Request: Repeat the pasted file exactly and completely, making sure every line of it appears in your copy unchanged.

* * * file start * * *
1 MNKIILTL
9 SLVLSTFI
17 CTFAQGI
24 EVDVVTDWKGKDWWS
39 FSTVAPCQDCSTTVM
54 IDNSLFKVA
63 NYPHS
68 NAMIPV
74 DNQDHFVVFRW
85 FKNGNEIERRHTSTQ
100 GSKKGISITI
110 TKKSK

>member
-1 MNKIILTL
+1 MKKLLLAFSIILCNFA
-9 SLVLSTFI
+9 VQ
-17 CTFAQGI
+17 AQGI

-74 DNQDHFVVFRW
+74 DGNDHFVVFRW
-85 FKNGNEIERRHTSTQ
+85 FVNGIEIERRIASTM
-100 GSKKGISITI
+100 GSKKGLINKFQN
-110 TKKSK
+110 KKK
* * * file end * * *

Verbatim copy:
1 MNKIILTL
9 SLVLSTFI
17 CTFAQGI
24 EVDVVTDWKGKDWWS
39 FSTVAPCQDCSTTVM
54 IDNSLFKVA
63 NYPHS
68 NAMIPV
74 DNQDHFVVFRW
85 FKNGNEIERRHTSTQ
100 GSKKGISITI
110 TKKSK

>member
-1 MNKIILTL
+1 MKKLLLAFSIILCNFA
-9 SLVLSTFI
+9 VQ
-17 CTFAQGI
+17 AQGI

-74 DNQDHFVVFRW
+74 DGNDHFVVFRW
-85 FKNGNEIERRHTSTQ
+85 FVNGIEIERRIASTM
-100 GSKKGISITI
+100 GSKKGLINKFQN
-110 TKKSK
+110 KKK